mdielmann mdielmann writes  |  more than 6 years ago

mdielmann (514750) writes "Bruce Schneier writes in Wired that there may be a backdoor in a new encryption standard released by NIST, which the NSA proposed. It runs 3 orders of magnitude slower than the other encryption systems included in the new standard, and it also appears to include a second set of secret numbers that act as a sort of skeleton key. If you're concerned about security, you'll probably want to avoid the Dual_EC_DRBG encryption method."

Journals

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How I use Friends/Foes

mdielmann mdielmann writes  |  about 2 years ago

I'm not sure if I use the friend/foe system the same way as most, but I find my system interesting and useful, and thought some people (possibly those on my friend/foe lists) might be interested, too.
I'm not interested in keeping a list of people I don't like, nor am I interested in keeping it visible for the world to see. Opinions are generally personal, and may not be valid for others. If there's someone I really don't like, I'll remember their name and ignore what they write. There aren't a lot like that, and some of them might be on my foe list. I can only think of one, but as I said before, I'm not interested in publishing my (at least partly) emotional biases.
I'm also not interested in having a list of people who say the same things I believe, or modding them up and (further) distorting my view of the world.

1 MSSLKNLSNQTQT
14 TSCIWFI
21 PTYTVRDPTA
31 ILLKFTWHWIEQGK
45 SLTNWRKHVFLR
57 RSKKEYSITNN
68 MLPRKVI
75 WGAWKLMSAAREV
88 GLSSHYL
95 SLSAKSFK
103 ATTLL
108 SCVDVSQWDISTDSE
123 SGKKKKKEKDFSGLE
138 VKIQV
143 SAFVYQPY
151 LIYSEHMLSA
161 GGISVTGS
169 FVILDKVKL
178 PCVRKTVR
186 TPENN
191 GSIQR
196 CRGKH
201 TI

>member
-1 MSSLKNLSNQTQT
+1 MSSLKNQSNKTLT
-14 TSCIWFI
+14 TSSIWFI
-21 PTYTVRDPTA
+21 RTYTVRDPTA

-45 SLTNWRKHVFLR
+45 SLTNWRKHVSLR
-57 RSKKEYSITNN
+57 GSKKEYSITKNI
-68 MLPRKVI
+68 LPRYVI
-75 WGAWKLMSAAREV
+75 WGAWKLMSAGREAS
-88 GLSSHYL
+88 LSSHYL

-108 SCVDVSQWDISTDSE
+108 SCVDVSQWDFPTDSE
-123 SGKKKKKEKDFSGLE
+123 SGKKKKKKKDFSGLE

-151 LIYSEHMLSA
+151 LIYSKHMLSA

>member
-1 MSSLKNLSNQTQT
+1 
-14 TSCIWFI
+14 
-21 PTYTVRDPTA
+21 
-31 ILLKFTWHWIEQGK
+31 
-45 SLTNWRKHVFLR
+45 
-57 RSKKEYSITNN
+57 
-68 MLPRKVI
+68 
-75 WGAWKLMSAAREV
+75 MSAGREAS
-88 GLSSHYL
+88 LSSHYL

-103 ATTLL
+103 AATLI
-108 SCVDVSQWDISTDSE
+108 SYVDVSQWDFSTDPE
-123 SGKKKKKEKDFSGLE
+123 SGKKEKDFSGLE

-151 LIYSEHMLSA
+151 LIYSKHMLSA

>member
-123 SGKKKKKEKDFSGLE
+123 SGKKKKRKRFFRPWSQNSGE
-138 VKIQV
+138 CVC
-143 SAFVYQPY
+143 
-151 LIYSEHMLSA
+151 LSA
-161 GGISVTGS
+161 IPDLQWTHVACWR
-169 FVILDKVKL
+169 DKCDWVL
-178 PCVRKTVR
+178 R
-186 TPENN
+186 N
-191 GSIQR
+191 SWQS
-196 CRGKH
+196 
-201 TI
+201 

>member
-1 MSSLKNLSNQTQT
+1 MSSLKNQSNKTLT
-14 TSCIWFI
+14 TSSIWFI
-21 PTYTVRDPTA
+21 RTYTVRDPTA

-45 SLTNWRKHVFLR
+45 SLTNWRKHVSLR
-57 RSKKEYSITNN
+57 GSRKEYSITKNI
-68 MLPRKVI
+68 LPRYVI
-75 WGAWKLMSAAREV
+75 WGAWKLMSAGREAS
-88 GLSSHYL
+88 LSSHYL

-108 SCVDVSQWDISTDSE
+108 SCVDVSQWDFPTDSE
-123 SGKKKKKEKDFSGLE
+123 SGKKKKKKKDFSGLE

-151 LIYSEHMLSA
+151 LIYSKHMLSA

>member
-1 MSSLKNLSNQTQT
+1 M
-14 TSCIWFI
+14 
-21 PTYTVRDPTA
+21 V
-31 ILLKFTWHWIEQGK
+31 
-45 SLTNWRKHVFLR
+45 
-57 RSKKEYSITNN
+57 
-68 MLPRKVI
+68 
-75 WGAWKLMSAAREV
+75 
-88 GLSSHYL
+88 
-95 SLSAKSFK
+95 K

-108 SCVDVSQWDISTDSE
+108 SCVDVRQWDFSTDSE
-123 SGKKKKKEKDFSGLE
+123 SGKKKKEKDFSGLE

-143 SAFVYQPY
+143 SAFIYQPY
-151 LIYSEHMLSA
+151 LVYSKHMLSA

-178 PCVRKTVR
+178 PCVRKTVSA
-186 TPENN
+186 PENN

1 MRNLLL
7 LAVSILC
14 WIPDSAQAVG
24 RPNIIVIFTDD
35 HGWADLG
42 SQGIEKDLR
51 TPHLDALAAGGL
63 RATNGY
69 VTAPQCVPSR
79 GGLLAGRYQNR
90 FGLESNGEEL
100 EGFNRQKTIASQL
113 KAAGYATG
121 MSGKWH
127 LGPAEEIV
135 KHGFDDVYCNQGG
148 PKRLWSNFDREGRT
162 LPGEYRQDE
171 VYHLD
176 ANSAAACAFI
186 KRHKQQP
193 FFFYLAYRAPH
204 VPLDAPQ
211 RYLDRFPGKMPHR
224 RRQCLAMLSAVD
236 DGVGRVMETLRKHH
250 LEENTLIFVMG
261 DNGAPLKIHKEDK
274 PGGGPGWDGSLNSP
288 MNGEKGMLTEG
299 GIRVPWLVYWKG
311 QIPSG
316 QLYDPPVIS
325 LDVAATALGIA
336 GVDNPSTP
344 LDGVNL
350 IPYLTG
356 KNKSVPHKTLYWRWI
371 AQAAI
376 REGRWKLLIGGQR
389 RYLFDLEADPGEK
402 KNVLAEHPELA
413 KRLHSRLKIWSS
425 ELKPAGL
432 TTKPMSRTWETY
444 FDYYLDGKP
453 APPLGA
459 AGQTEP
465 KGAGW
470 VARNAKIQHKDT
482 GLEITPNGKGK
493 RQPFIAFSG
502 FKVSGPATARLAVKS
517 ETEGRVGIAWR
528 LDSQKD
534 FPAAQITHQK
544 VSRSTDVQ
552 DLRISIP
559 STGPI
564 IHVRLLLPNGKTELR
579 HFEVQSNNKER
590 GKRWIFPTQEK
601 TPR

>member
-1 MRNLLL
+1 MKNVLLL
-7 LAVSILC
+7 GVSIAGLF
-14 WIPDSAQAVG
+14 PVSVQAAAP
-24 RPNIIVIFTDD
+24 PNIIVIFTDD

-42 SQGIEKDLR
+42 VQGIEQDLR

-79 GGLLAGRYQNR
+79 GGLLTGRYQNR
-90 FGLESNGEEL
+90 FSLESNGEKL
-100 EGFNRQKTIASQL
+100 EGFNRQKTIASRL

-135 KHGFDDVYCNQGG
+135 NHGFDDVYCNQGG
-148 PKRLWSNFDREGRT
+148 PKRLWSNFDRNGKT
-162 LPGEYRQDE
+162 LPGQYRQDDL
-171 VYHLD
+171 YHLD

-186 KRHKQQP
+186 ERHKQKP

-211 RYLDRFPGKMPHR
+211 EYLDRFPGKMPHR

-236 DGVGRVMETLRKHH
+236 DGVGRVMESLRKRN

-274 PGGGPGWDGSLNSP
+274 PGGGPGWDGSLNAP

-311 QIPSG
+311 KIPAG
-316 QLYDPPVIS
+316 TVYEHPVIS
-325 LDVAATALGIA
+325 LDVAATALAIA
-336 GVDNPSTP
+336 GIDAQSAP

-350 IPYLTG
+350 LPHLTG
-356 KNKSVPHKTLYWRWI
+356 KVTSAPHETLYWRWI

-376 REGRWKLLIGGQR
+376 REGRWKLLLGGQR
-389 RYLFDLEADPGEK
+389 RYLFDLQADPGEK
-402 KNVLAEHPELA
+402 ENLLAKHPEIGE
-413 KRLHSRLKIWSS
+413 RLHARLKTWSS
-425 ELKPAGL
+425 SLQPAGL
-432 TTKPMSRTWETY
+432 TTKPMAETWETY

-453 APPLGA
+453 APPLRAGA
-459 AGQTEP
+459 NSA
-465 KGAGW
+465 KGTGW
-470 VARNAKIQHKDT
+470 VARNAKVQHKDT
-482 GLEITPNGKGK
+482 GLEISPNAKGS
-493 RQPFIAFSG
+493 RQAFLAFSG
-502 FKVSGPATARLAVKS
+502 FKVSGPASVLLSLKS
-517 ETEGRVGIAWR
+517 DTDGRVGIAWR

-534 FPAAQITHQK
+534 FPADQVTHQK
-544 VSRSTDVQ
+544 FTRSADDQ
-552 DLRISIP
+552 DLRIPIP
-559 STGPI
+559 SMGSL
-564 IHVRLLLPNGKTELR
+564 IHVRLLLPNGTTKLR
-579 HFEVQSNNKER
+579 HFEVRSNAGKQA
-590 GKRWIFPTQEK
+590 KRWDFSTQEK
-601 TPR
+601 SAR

So what can one do with these friend/foes lists that doesn't fall into those categories?

Well, I use friends almost normally. These are people I generally agree with, and who have comments that I find interesting. I don't add mod points - if I'm going to see their comments, it will be because someone else thought their comment was interesting, too. The important part is that they're interesting.
I use foes for a different purpose. These are people I generally find challenging my beliefs, though not necessarily offending me. I mark them because they've made me think about things more than once. They, too, don't changes to their mod points, for the same reason that I don't add them to my friends.

So if you see I'm on your foe list - the odds are good that you're there because I wanted to make sure to give your latest comment the attention I've decided you deserve from previous experience.
And if you're on my friends list, I'm sure I'll be seeing another comment from you that will bring me pleasure of one kind or another soon.